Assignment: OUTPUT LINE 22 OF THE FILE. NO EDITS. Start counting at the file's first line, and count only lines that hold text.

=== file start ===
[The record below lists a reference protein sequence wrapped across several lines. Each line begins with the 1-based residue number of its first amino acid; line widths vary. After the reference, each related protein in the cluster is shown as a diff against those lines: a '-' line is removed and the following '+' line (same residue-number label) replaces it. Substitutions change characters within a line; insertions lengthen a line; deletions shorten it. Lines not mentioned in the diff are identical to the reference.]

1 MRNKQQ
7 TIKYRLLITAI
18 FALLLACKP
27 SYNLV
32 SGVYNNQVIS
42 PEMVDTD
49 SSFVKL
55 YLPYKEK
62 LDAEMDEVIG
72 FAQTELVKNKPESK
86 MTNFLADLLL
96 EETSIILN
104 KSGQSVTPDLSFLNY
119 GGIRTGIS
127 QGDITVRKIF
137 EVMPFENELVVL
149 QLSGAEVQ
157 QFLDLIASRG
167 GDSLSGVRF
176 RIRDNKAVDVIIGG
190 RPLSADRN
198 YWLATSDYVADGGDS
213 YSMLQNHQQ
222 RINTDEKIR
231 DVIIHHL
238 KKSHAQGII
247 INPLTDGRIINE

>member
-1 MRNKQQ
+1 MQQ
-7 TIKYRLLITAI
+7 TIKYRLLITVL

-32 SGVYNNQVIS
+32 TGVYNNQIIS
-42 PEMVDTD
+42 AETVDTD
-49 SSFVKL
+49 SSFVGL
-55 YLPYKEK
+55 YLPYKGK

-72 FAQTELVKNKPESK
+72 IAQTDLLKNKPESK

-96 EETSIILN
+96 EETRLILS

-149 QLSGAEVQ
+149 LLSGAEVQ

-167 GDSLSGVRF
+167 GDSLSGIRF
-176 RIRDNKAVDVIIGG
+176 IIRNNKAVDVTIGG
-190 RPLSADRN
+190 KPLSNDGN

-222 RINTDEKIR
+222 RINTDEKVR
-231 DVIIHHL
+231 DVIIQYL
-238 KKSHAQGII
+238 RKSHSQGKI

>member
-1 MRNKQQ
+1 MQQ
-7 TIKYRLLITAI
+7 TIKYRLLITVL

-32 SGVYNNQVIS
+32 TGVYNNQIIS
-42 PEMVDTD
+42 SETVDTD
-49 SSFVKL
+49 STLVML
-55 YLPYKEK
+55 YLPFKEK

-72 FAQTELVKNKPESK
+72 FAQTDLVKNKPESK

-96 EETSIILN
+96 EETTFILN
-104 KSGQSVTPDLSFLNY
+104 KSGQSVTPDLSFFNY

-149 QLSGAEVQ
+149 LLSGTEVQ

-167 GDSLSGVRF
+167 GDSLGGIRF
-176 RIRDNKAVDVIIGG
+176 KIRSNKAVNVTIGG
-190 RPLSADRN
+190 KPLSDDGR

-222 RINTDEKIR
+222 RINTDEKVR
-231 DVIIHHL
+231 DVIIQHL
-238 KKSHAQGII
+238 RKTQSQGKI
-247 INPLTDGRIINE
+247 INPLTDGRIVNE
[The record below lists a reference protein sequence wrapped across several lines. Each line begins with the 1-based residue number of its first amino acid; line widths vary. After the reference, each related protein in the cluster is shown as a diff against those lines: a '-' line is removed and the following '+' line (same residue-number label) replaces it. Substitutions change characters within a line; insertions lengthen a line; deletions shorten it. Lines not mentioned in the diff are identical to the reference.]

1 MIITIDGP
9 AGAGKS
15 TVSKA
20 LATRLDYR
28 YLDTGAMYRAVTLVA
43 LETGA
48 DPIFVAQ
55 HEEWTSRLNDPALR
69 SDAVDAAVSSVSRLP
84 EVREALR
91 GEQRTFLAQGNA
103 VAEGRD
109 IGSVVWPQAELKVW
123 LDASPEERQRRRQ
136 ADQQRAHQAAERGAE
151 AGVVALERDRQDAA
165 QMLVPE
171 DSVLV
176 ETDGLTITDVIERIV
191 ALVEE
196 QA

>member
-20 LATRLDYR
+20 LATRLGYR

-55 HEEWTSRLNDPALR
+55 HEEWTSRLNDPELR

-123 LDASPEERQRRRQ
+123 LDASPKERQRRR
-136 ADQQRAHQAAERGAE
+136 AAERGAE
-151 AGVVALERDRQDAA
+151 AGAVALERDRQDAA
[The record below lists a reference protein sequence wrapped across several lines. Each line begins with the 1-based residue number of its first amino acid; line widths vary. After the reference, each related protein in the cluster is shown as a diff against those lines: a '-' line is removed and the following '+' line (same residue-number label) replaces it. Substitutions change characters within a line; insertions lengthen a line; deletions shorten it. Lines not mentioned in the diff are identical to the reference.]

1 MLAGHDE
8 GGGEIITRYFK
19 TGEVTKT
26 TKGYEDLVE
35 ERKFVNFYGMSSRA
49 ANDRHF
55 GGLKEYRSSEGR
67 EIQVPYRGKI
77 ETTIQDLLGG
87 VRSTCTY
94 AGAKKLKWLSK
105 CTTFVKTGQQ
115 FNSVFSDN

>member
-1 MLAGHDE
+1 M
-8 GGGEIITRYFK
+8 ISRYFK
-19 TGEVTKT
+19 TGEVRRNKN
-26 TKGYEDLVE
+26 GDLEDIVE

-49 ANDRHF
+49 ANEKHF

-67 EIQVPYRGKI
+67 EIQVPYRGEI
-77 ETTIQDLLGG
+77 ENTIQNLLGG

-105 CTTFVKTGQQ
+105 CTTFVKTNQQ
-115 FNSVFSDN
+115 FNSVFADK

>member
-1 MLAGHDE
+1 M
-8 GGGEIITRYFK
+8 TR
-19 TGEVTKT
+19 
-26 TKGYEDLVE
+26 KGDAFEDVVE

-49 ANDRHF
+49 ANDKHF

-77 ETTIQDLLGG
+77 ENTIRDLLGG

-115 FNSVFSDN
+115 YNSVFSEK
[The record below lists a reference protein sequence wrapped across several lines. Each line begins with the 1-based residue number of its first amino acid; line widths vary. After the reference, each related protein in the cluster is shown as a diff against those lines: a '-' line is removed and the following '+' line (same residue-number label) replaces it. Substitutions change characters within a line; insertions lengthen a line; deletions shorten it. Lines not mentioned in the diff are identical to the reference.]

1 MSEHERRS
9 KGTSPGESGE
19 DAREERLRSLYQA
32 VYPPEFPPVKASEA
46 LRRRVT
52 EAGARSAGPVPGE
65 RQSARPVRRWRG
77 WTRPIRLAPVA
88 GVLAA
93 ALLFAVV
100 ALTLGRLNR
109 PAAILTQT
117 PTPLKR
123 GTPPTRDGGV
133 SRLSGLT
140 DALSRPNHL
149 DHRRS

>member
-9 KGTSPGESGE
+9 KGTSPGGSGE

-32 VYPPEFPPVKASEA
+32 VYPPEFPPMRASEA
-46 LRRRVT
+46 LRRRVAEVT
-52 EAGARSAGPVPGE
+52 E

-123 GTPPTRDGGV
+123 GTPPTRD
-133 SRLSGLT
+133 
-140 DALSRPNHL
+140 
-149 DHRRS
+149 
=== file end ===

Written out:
190 RPLSADRN